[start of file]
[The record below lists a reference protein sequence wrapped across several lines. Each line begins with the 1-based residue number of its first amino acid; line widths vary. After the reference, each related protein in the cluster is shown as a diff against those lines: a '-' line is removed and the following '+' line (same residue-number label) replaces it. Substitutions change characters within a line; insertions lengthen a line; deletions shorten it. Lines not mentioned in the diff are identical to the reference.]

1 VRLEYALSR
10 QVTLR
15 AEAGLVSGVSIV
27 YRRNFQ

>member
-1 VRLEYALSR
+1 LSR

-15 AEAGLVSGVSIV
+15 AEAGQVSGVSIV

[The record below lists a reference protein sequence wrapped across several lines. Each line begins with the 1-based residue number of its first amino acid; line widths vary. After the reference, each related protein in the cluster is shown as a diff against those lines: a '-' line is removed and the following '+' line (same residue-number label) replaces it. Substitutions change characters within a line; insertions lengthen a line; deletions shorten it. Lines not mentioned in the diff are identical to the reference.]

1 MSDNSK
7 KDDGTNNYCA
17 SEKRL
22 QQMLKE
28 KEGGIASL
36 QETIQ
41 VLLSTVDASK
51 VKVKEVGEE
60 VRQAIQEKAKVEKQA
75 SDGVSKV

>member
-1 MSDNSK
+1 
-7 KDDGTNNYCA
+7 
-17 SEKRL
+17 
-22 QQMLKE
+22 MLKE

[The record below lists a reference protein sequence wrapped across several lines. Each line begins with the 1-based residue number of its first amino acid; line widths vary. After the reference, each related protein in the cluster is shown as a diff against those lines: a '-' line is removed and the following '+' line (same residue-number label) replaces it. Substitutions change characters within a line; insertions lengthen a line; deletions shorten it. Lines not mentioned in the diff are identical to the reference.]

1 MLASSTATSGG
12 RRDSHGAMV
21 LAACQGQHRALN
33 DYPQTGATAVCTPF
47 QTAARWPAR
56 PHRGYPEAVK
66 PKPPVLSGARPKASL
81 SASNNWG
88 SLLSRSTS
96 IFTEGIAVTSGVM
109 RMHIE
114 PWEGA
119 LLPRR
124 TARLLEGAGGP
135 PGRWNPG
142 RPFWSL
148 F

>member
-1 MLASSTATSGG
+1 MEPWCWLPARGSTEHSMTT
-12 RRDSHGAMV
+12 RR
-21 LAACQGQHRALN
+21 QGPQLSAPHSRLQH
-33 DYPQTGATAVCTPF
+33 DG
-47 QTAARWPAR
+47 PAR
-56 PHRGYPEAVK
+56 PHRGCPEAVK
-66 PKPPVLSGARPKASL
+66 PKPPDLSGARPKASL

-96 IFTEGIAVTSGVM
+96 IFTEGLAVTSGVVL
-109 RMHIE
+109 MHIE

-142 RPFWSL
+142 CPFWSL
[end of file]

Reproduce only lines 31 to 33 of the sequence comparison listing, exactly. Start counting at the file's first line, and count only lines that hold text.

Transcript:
[The record below lists a reference protein sequence wrapped across several lines. Each line begins with the 1-based residue number of its first amino acid; line widths vary. After the reference, each related protein in the cluster is shown as a diff against those lines: a '-' line is removed and the following '+' line (same residue-number label) replaces it. Substitutions change characters within a line; insertions lengthen a line; deletions shorten it. Lines not mentioned in the diff are identical to the reference.]

1 MLASSTATSGG
12 RRDSHGAMV